About the Holiday
The month of March is dedicated to reading! Starting off with Read across America Day on March 2nd, the month celebrates all the joys and benefits of reading. When you read with your child or children every day you’re helping them develop the language and literacy skills that will promote future success in school and beyond. Even if your child isn’t talking yet, they’re listening and learning about their language as you read to them. Older kids also love being read to, and setting aside time to read together builds strong bonds that can last a lifetime. The month is typically marked with special events in schools, libraries, bookstores, and communities that bring authors, illustrators, and educators together with kids. This year, you can find virtual story times, resources, and activity ideas on the National Education Association website.
Thank you to Beaming Books for sharing a digital copy of Once Upon Another Time for review consideration. All opinions on the book are my own. I’m excited to be teaming with Beaming Books in a giveaway of the book. See details below.
Once Upon Another Time
Written by Charles Ghigna and Matt Forrest Esenwine | Illustrated by Andrés F. Landazábal
In their contemplative story, Charles Ghigna and Matt Forrest Esenwine entreat readers to look at the world in a way that’s new yet also as old as time itself. Beginning with the wistfulness of a fairytale, the hypnotic verses take children back to a “land of long ago”… where “wonder waited in the hush / of every new sunrise.” Back to when mountains rose into clean skies and rivers ran though lush valleys. Back to when “there were no cities made of steel, / no buildings, no concrete, / no highways, byways, / billboard signs, / no traffic in the street.”
For kids it may seem impossible that there was ever a time that gazing upward offered no chance of seeing a plane or drone and that all “the webs were spider-spun.” It’s hard to imagine a world with no machines, no mining for gold or oil, no farming, and even no human footprints in the soil. But “before one human step was taken… Earth and moon and stars awakened.”
This world’s still waiting to be found by stepping out, taking along no distractions. Then once outside, really look at the smallest things, “feel the wind,” and “taste the rain.” Listen closely, breathe in smells, and climb a tree. In the dark, “watch the moon. / Listen to the cricket’s tune.” And soon the dawning “sun will climb… / just as it did another time.”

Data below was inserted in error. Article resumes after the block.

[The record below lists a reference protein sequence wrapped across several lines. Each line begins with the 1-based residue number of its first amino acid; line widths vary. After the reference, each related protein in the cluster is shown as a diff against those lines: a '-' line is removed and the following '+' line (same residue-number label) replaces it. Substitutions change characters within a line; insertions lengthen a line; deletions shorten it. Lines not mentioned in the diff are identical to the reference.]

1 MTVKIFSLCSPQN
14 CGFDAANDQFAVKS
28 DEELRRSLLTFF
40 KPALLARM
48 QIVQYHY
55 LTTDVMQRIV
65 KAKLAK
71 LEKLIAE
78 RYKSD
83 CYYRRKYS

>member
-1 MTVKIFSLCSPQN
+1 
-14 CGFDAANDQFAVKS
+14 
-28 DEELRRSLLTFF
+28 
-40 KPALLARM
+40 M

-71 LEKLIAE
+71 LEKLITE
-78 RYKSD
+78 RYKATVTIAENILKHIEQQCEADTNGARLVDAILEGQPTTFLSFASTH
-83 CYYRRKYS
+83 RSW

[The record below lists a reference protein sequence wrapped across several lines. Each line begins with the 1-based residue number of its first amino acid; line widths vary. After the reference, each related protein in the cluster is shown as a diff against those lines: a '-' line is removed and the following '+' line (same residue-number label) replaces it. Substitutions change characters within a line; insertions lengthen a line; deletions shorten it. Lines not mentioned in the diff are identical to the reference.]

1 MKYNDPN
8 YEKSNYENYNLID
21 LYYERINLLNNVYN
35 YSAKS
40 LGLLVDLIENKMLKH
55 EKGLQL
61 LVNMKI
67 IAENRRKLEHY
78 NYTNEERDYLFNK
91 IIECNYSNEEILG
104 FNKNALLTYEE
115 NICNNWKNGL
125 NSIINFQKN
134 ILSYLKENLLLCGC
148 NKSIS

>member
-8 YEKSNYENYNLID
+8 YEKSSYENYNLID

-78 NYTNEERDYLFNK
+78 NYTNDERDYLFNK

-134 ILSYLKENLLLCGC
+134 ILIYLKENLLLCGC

The collaboration between Charles Ghigna and Matt Forrest Esenwine has created a rhyming story that doesn’t just celebrate nature but invites children to rediscover its awesome power to inspire, nurture, and excite. Ghigna and Esenwine’s story structure takes children backward in steps, reflected in page turns, from noisy cities and cluttered skies to the introduction of dams and factories to simple mining practices to the first humans and finally to the birth of our solar system. The impression these pages forge exposes that well-known duality of time: it moves so quickly; it moves so slowly. And so it is with childhood—that time when one can embrace nature—and life—with innocence and wonder. Esenwine and Ghigna ask kids to leave behind the phones, computers, and games to experience sights, sounds, smells, and feelings for real as well as to imagine the past and all the ways we are connected to it.
Andrés F. Landazábal’s lovely illustrations portray the grandeur of nature as well as its simple surprises that are no less breathtaking. A pink, turquoise and golden sunset over desert plateaus contrasts with a twilit wildflower field where a tiny sparrow watches a flock of birds fly away under the eye of a pale crescent moon. Landazábal’s images of nature are soft and mottled while his depictions of modern society show stark lines and the impenetrable nature of concrete, glass, and metal. As the story invites kids to discover the world unhindered, one page spread that will be a particular favorite of readers shows two children walking into their backyard underneath which a fossilized dinosaur sprawls. In his final pages, Landazábal assures readers that no matter where they live—country, suburbs, or city—there are places where they can experience the wonders of nature.
A unique, beautifully poetic invitation for children to explore nature and their place in it, Once Upon Another Time is a story readers will love to hear again and again. The book can also provide a spark for environmental, science, writing, and history lessons. Once Upon Another Time is highly recommended for home, school, and public libraries.
Ages 4 – 8
Beaming Books, 2021 | ISBN 978-1506460543
Discover more about Charles Ghigna, his books, and his poetry on his website.
To learn more about Matt Forrest Esenwine, his books, and his poetry, visit his website.
You can learn more about Andrés F. Landazábal and view a portfolio of his work on his website.
National Book Day Activity
Book-Loving Shark Maze
If you’re like this shark, you love devouring books – the more the better! Can you help this shark find its way to the stack of books in this printable puzzle?
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Picture Book Review